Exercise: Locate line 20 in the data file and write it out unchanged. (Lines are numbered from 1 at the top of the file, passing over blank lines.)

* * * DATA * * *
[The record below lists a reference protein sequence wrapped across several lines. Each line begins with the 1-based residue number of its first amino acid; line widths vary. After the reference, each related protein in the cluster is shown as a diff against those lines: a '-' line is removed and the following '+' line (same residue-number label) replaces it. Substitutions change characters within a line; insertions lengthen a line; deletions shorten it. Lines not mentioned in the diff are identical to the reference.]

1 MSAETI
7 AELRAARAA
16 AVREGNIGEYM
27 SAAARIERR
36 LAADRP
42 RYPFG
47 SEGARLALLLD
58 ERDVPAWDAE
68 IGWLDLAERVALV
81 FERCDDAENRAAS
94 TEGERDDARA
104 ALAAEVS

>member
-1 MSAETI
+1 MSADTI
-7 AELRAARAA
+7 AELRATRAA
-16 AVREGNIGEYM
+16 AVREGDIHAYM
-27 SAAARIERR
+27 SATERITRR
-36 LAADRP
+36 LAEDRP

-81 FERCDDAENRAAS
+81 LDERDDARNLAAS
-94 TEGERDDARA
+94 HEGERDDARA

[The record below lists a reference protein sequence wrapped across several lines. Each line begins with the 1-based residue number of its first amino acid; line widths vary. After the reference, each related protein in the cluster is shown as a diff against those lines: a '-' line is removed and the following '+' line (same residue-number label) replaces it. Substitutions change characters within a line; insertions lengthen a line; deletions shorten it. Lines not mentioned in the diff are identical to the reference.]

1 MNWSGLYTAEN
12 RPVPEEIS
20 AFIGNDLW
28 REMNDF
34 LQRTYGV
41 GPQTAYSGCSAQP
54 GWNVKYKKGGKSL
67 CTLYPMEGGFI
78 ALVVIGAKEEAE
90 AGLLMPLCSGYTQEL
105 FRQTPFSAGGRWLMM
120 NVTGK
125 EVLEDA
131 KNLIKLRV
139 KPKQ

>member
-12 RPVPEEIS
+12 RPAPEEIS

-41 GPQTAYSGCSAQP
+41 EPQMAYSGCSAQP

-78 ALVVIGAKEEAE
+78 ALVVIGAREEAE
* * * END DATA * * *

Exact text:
+16 AVREGDIHAYM